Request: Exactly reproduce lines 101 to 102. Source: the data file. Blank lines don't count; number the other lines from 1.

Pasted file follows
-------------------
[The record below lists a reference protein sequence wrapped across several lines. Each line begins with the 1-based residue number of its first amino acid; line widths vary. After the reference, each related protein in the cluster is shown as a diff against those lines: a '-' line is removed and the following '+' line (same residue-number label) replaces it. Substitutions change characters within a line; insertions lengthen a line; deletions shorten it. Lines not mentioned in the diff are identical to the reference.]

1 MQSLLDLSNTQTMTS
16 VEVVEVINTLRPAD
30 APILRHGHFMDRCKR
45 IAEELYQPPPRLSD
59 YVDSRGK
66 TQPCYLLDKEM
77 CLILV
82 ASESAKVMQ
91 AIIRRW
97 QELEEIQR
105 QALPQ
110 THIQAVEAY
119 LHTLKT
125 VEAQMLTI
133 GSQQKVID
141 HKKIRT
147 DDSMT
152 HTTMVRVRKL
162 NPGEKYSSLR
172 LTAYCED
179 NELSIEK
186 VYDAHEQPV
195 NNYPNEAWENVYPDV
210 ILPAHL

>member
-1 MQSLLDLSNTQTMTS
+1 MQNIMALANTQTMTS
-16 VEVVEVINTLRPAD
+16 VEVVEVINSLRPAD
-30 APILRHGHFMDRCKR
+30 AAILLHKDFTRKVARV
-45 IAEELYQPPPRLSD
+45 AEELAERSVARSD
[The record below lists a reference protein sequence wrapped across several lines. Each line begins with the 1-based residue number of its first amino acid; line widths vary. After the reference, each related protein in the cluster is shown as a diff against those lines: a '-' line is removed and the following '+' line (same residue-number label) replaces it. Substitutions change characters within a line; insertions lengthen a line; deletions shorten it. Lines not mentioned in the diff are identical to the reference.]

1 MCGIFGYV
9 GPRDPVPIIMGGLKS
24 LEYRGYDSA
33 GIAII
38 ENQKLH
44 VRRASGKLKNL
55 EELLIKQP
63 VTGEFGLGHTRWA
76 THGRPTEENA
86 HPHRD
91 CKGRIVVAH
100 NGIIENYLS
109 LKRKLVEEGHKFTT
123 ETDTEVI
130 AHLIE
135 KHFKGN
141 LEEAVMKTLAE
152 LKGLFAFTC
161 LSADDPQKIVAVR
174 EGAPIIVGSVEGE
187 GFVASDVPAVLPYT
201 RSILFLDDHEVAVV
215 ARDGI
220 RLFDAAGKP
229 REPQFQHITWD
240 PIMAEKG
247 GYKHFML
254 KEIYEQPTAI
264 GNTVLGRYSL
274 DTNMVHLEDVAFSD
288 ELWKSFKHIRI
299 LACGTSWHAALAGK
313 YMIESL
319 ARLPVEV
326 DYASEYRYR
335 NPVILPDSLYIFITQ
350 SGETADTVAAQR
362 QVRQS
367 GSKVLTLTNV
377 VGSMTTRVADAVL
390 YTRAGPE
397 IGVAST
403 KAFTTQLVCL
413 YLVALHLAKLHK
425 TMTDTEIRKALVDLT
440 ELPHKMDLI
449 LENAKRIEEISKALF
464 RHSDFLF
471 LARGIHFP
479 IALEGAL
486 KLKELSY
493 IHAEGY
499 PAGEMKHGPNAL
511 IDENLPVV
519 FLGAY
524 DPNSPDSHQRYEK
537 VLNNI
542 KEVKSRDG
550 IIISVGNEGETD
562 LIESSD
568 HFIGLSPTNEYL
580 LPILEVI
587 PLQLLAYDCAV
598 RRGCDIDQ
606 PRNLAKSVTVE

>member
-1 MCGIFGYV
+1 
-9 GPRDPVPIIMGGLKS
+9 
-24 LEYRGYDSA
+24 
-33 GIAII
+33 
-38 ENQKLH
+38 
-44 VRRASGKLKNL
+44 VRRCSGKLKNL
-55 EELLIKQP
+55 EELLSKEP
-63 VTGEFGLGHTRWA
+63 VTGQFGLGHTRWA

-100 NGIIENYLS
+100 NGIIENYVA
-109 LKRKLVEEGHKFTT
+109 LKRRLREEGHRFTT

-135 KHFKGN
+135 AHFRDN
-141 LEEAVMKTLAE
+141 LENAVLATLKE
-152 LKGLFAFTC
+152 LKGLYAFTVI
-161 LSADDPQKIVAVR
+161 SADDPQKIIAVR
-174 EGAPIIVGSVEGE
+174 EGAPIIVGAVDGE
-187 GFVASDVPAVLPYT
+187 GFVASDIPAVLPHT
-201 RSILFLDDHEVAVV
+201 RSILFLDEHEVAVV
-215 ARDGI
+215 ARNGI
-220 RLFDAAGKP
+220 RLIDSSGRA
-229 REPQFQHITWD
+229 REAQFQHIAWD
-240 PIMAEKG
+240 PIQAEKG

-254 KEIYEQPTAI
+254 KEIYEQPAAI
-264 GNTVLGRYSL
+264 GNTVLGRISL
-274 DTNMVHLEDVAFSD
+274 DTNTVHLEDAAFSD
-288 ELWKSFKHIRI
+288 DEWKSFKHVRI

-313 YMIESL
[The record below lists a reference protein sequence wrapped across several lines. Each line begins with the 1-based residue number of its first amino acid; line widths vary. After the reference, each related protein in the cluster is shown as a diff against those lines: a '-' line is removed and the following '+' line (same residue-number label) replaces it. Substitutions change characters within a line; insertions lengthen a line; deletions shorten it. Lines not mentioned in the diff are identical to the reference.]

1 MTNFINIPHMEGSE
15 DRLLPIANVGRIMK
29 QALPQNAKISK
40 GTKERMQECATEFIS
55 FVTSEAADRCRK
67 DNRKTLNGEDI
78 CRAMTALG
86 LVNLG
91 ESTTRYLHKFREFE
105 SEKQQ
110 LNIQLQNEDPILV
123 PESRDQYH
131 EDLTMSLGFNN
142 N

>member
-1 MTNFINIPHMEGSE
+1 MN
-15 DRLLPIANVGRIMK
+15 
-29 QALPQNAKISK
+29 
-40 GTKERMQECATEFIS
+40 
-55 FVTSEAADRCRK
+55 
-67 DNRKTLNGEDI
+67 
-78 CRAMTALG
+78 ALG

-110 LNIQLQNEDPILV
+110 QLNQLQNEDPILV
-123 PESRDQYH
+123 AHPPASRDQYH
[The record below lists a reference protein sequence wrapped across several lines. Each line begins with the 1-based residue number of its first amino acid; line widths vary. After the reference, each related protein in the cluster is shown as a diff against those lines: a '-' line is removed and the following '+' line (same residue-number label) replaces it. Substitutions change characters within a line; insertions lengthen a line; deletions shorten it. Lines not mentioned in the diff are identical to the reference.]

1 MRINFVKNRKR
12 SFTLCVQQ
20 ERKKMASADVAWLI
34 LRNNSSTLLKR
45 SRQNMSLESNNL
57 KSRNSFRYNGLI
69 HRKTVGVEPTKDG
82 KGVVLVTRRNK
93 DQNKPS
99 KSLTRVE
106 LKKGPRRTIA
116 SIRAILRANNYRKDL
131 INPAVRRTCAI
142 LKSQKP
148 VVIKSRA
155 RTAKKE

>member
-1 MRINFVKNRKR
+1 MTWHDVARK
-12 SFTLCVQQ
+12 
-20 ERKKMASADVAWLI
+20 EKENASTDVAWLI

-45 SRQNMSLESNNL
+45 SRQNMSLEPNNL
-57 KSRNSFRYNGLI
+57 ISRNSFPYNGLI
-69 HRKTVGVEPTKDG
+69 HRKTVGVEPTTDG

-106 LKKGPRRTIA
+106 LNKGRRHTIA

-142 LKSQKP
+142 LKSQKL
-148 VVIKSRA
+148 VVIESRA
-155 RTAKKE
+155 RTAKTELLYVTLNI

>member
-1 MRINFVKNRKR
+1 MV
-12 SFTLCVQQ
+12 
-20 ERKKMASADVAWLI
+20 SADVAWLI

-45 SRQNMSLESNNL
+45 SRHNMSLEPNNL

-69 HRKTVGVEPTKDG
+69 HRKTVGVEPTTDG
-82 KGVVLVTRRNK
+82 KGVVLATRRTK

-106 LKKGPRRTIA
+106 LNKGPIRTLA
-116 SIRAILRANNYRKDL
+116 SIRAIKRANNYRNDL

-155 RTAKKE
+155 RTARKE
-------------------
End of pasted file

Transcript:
>member
-1 MCGIFGYV